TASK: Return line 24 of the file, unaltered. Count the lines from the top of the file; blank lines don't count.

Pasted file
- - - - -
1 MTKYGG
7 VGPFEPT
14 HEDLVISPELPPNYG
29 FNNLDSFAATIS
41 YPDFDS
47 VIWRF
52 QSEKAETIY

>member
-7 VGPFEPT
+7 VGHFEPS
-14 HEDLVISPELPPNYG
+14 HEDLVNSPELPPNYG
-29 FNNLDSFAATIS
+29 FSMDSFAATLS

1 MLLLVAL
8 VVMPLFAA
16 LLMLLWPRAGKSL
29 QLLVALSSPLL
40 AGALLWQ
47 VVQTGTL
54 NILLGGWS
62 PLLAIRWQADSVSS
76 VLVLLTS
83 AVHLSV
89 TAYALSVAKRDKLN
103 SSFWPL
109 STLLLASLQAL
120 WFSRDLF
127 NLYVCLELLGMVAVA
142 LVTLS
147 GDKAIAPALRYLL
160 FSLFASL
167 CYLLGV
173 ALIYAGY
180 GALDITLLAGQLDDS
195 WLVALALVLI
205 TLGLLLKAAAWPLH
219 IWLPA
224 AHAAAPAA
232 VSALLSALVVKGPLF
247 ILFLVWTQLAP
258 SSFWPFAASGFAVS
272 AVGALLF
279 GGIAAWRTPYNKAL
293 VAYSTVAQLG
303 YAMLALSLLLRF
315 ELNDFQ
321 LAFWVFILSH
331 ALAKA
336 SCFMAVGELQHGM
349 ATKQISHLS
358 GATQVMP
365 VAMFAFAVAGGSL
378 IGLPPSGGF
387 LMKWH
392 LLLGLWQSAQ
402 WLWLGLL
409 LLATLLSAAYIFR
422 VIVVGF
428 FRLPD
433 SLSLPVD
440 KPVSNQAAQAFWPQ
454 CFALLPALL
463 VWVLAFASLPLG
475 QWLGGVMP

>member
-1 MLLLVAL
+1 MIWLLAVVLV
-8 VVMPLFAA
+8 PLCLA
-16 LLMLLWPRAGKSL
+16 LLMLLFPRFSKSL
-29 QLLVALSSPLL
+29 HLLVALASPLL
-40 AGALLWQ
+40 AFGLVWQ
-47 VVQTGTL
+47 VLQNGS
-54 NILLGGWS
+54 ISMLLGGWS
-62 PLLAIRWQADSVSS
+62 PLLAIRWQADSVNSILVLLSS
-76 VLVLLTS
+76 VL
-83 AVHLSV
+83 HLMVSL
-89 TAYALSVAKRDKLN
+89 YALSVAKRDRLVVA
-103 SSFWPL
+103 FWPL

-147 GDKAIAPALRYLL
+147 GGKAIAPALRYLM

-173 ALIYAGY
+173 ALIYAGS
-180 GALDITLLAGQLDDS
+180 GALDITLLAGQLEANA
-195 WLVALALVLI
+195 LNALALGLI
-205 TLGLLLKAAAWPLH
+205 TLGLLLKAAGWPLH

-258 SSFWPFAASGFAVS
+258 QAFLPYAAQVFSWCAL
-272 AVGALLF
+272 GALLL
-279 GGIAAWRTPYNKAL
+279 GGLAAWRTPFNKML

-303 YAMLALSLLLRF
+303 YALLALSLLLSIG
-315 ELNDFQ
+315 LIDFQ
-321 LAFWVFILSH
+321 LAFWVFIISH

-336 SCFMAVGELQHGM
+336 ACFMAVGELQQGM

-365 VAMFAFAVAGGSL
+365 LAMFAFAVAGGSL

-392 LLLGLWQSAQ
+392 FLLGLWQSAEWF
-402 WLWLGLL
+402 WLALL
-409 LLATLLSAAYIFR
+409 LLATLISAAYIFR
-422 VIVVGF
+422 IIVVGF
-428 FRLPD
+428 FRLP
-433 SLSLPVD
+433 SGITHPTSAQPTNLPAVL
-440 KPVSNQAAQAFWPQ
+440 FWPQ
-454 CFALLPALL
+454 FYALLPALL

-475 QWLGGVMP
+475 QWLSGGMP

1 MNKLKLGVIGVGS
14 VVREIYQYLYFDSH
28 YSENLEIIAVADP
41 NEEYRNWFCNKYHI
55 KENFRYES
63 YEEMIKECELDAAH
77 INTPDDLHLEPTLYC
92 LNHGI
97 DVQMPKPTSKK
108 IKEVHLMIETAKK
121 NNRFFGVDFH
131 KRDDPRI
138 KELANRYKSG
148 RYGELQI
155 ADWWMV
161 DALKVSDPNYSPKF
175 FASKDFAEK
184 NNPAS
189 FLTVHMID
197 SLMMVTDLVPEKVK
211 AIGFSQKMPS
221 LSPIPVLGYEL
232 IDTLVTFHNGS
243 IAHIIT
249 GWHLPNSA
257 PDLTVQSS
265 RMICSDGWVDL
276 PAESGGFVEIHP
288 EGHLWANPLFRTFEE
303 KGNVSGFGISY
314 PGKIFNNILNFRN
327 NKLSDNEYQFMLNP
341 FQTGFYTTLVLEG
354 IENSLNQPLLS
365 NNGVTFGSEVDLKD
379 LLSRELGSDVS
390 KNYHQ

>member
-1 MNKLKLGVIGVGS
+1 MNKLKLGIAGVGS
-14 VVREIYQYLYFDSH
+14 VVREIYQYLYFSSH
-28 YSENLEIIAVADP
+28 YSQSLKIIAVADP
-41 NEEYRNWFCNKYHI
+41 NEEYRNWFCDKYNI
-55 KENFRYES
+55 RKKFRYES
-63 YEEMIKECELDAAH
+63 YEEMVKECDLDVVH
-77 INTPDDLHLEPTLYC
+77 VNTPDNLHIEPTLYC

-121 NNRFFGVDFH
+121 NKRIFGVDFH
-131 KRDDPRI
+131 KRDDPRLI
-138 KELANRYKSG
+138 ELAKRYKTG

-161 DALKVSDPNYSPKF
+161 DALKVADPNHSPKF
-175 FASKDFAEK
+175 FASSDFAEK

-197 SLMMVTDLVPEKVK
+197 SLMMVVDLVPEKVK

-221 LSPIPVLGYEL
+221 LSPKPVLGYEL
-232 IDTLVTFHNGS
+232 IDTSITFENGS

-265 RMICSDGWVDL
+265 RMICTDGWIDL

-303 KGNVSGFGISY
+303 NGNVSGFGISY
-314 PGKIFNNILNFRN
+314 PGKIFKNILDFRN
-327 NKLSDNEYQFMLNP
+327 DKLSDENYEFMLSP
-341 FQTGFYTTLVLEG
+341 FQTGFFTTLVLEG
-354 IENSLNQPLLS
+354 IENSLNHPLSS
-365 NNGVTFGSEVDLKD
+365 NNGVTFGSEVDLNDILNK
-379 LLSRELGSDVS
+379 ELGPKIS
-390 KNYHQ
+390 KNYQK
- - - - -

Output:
83 AVHLSV